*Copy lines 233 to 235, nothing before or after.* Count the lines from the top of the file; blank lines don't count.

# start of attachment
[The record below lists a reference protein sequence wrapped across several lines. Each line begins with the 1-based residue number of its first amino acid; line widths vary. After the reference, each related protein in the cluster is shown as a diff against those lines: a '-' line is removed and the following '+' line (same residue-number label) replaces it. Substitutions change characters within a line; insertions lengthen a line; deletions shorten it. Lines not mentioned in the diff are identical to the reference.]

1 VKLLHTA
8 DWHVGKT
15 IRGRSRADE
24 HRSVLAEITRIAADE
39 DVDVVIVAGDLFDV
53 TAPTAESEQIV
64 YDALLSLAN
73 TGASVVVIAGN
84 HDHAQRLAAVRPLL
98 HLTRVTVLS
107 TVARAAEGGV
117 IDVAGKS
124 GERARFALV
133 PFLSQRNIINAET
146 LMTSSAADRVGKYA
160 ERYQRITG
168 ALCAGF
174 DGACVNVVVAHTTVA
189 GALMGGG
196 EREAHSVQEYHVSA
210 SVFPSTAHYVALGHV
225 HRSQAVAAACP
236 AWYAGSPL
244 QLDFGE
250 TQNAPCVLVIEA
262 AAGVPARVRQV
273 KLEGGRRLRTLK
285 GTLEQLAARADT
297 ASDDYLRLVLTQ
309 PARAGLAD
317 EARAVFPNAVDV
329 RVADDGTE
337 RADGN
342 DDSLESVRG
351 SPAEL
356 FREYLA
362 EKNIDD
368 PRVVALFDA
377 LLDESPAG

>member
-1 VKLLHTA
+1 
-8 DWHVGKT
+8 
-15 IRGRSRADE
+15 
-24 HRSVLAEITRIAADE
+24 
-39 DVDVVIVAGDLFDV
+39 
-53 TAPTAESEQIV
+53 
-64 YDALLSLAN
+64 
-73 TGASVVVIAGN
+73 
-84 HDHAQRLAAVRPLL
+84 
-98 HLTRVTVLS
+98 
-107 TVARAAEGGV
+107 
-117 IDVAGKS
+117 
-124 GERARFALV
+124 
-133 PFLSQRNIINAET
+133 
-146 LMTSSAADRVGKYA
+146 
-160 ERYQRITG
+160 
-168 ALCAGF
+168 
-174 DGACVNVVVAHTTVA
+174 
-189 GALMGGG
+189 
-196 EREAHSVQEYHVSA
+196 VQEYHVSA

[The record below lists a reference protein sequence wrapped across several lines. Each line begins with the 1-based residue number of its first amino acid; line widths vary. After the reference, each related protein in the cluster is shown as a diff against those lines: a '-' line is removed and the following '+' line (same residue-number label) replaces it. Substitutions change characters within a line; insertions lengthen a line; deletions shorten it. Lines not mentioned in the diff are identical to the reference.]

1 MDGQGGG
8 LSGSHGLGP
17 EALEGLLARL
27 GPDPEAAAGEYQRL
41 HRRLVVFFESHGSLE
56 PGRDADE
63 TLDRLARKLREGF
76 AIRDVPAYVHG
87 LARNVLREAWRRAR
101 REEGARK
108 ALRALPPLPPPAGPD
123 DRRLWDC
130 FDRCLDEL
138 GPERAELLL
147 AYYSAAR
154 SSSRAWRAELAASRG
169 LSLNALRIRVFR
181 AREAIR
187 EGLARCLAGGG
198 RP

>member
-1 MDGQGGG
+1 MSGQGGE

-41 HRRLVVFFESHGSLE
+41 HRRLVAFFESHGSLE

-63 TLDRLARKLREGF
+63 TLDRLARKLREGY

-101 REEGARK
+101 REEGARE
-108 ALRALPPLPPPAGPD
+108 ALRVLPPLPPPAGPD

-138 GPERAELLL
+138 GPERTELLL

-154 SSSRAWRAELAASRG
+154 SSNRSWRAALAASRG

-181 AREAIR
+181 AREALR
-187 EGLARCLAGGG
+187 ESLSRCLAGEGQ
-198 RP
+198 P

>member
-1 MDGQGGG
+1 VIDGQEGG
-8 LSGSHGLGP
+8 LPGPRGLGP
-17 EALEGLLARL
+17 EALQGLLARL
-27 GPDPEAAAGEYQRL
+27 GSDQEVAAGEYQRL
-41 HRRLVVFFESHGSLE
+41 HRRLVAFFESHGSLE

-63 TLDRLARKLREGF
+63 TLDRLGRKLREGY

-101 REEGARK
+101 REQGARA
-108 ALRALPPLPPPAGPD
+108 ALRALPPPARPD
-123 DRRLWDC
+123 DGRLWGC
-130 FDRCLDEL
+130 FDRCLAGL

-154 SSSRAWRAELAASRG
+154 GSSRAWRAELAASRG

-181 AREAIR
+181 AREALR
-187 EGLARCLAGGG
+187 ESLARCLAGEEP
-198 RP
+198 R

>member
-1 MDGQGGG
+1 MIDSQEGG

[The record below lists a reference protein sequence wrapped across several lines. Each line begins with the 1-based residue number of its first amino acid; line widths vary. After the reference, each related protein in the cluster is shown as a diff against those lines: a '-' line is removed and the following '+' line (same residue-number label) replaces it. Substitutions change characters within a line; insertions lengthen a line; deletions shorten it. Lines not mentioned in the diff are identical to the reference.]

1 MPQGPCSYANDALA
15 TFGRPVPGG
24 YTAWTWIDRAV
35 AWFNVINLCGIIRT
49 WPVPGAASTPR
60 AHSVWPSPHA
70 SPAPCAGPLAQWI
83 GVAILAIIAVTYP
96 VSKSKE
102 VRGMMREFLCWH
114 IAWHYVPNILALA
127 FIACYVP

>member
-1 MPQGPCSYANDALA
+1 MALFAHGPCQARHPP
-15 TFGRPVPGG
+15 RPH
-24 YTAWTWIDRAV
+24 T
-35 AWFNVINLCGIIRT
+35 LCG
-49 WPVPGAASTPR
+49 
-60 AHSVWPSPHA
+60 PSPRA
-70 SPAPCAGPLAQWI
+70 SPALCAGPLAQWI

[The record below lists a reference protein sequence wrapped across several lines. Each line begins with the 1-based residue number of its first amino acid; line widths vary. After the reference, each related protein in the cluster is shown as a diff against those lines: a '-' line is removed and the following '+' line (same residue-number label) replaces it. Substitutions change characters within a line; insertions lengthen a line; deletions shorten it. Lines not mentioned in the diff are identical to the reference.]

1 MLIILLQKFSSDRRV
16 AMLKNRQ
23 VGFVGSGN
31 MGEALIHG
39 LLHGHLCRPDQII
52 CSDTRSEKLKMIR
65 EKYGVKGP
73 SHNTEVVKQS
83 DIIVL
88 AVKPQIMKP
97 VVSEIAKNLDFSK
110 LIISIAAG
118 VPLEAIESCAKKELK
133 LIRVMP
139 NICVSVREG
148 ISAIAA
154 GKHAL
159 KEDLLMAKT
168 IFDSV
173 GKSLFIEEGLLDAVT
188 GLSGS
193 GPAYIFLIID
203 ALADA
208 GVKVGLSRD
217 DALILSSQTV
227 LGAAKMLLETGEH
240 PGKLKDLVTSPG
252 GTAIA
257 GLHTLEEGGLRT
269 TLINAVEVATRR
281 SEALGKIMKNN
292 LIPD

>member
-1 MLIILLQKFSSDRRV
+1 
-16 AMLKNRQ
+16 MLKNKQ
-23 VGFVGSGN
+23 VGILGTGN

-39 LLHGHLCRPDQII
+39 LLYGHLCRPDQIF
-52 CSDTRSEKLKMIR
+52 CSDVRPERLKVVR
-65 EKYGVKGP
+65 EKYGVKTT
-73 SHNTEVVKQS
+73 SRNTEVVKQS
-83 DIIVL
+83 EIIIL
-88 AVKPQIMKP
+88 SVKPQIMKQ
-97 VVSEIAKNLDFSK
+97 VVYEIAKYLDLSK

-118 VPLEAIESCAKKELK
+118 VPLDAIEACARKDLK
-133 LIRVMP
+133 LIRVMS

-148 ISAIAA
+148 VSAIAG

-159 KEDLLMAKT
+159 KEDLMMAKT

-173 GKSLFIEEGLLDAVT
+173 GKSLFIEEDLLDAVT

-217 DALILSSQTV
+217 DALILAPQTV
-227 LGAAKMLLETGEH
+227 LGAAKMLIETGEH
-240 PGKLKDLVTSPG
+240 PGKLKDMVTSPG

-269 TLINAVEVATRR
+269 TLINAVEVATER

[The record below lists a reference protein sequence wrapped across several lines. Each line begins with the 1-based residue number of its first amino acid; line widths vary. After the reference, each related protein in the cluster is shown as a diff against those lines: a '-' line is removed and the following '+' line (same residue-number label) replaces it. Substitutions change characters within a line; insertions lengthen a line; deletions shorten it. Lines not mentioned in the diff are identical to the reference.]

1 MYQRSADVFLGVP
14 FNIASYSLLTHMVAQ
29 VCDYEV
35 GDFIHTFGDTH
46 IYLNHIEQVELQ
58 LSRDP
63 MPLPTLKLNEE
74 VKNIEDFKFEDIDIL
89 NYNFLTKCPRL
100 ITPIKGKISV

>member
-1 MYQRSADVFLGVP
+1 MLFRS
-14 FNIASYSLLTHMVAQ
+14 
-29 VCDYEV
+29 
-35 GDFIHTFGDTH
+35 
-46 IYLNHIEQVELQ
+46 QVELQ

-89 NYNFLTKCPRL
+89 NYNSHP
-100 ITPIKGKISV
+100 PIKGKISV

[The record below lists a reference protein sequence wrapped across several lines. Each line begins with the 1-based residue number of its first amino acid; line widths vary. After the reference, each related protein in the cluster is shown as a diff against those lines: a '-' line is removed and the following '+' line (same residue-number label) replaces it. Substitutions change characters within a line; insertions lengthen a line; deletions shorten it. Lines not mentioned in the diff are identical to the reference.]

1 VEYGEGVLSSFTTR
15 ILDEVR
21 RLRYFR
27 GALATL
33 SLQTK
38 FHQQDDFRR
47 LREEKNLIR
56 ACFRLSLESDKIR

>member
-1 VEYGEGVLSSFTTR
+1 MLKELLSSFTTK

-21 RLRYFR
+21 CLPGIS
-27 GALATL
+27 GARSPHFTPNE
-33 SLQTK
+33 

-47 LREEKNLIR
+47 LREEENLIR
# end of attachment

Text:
+83 EIIIL
-88 AVKPQIMKP
+88 SVKPQIMKQ